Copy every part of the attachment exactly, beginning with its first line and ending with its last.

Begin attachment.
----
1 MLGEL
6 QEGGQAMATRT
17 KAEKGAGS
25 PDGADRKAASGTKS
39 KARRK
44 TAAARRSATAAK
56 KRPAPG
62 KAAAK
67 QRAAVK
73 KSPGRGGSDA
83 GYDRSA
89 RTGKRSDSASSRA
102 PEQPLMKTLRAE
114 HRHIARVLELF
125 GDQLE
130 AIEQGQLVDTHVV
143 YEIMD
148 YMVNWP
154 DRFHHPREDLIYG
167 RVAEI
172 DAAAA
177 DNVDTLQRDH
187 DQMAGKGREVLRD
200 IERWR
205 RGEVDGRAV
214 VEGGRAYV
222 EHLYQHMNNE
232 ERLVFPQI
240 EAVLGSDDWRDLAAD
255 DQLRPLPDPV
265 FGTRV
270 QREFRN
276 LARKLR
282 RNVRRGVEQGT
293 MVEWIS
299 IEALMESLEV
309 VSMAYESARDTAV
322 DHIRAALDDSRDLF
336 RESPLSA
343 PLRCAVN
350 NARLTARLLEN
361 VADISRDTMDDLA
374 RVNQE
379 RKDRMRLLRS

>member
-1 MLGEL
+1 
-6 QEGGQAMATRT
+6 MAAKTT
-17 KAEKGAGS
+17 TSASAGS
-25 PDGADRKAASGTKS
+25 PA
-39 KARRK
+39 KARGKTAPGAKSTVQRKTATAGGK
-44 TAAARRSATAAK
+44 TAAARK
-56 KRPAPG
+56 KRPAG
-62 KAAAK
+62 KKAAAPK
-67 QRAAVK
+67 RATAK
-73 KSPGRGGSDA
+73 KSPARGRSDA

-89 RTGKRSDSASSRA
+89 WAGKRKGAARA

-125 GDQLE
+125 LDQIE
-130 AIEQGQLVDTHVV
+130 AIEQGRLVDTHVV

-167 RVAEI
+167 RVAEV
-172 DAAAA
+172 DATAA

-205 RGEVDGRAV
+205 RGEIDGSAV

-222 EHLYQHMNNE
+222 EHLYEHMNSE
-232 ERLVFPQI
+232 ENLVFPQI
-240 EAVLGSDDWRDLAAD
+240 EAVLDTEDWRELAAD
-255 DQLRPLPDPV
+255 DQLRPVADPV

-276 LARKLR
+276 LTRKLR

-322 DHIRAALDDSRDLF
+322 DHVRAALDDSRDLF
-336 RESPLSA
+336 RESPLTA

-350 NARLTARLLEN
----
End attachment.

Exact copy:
1 MLGEL
6 QEGGQAMATRT
17 KAEKGAGS
25 PDGADRKAASGTKS
39 KARRK
44 TAAARRSATAAK
56 KRPAPG
62 KAAAK
67 QRAAVK
73 KSPGRGGSDA
83 GYDRSA
89 RTGKRSDSASSRA
102 PEQPLMKTLRAE
114 HRHIARVLELF
125 GDQLE
130 AIEQGQLVDTHVV
143 YEIMD
148 YMVNWP
154 DRFHHPREDLIYG
167 RVAEI
172 DAAAA
177 DNVDTLQRDH
187 DQMAGKGREVLRD
200 IERWR
205 RGEVDGRAV
214 VEGGRAYV
222 EHLYQHMNNE
232 ERLVFPQI
240 EAVLGSDDWRDLAAD
255 DQLRPLPDPV
265 FGTRV
270 QREFRN
276 LARKLR
282 RNVRRGVEQGT
293 MVEWIS
299 IEALMESLEV
309 VSMAYESARDTAV
322 DHIRAALDDSRDLF
336 RESPLSA
343 PLRCAVN
350 NARLTARLLEN
361 VADISRDTMDDLA
374 RVNQE
379 RKDRMRLLRS

>member
-1 MLGEL
+1 
-6 QEGGQAMATRT
+6 MAAKTT
-17 KAEKGAGS
+17 TSASAGS
-25 PDGADRKAASGTKS
+25 PA
-39 KARRK
+39 KARGKTAPGAKSTVQRKTATAGGK
-44 TAAARRSATAAK
+44 TAAARK
-56 KRPAPG
+56 KRPAG
-62 KAAAK
+62 KKAAAPK
-67 QRAAVK
+67 RATAK
-73 KSPGRGGSDA
+73 KSPARGRSDA

-89 RTGKRSDSASSRA
+89 WAGKRKGAARA

-125 GDQLE
+125 LDQIE
-130 AIEQGQLVDTHVV
+130 AIEQGRLVDTHVV

-167 RVAEI
+167 RVAEV
-172 DAAAA
+172 DATAA

-205 RGEVDGRAV
+205 RGEIDGSAV

-222 EHLYQHMNNE
+222 EHLYEHMNSE
-232 ERLVFPQI
+232 ENLVFPQI
-240 EAVLGSDDWRDLAAD
+240 EAVLDTEDWRELAAD
-255 DQLRPLPDPV
+255 DQLRPVADPV

-276 LARKLR
+276 LTRKLR

-322 DHIRAALDDSRDLF
+322 DHVRAALDDSRDLF
-336 RESPLSA
+336 RESPLTA

-350 NARLTARLLEN